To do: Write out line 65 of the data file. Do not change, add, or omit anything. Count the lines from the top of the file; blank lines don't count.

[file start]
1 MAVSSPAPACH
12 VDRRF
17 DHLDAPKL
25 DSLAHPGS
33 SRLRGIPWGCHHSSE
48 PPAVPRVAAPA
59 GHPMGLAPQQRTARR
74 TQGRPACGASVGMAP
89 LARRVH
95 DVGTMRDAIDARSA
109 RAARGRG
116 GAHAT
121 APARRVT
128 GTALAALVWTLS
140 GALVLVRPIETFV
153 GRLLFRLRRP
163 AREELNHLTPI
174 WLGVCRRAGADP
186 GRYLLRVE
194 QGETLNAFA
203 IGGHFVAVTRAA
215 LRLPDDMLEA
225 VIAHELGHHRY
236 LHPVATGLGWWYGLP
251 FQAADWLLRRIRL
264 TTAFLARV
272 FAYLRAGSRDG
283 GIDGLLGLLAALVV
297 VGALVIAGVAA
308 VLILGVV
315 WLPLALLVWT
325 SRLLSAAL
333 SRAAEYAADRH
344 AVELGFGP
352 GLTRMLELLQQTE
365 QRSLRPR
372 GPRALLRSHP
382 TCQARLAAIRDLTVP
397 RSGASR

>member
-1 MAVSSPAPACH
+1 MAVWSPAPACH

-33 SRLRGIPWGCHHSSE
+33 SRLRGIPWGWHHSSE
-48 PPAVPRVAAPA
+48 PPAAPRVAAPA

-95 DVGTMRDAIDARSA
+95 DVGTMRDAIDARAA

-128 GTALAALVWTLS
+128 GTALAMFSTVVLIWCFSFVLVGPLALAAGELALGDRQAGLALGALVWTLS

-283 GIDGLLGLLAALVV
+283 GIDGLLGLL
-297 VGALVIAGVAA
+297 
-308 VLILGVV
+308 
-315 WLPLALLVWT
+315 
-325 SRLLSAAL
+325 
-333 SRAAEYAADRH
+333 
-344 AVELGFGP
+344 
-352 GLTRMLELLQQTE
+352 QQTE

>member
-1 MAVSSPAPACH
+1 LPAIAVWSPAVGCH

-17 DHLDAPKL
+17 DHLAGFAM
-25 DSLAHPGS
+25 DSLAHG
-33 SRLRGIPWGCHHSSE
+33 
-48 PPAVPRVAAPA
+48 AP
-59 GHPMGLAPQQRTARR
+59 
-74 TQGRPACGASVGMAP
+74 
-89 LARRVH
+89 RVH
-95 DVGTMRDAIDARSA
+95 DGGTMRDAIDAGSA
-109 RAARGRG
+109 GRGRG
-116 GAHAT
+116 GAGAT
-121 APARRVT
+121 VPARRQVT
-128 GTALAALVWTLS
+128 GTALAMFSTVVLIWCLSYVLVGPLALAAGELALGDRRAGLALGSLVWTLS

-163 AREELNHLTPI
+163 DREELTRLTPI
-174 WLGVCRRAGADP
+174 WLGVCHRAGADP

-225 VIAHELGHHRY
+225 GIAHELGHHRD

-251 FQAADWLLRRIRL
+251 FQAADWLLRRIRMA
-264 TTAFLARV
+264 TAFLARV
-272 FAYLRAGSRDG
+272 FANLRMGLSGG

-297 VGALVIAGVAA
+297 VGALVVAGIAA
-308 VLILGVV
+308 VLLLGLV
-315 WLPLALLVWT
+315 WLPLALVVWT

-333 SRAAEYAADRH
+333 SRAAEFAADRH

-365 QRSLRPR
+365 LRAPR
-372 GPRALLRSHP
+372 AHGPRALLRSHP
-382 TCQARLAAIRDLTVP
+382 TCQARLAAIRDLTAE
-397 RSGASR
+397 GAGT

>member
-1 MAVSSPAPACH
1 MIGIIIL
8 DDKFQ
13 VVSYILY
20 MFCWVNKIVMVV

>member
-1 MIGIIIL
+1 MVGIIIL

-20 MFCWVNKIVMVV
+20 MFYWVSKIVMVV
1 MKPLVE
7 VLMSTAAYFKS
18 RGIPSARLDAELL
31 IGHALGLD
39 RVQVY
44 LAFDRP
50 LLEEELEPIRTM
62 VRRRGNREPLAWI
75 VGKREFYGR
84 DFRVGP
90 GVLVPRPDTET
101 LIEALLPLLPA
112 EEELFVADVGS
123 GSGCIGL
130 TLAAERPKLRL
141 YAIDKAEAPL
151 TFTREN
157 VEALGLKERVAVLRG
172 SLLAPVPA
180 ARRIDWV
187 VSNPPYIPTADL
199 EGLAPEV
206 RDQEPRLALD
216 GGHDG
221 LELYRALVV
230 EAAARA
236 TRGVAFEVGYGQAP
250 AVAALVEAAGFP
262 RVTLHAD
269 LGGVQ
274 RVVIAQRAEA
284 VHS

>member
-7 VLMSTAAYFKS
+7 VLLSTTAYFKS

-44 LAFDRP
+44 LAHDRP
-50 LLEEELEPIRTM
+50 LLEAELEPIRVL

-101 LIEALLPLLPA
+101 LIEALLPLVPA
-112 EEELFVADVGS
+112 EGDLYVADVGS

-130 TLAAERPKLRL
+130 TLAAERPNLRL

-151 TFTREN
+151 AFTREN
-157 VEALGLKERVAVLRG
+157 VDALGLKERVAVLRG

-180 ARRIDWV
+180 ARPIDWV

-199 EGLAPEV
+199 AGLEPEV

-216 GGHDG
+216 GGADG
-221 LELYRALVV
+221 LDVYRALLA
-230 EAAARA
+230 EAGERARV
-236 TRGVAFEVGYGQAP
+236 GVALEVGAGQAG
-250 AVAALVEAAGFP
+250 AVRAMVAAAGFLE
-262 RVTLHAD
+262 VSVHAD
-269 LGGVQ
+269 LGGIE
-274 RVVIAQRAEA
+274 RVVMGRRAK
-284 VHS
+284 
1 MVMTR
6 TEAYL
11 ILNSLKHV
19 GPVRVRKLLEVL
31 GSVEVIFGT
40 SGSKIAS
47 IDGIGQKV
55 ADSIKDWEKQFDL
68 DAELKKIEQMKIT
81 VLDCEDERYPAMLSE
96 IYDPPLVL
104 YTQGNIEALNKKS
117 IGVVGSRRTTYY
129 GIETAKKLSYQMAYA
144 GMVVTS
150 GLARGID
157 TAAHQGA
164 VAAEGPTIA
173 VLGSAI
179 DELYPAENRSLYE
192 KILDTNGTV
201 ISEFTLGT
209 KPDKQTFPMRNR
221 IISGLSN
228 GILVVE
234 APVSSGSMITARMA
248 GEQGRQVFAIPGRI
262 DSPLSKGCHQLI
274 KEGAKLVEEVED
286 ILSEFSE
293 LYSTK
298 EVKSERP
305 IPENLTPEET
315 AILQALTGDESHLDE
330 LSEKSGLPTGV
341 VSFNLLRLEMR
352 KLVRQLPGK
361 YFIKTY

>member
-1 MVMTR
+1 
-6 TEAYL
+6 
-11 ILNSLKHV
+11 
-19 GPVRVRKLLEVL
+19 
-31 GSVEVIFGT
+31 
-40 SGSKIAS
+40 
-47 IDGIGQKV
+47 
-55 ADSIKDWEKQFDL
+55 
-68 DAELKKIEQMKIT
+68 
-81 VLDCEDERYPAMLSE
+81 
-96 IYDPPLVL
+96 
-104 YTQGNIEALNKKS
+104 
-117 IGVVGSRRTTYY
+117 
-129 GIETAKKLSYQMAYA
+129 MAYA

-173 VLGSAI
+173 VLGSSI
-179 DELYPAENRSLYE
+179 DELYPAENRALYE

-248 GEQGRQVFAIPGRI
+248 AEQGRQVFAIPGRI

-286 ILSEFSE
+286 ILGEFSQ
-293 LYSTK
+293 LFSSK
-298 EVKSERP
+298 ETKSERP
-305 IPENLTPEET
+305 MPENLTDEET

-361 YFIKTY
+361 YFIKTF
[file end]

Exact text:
-352 GLTRMLELLQQTE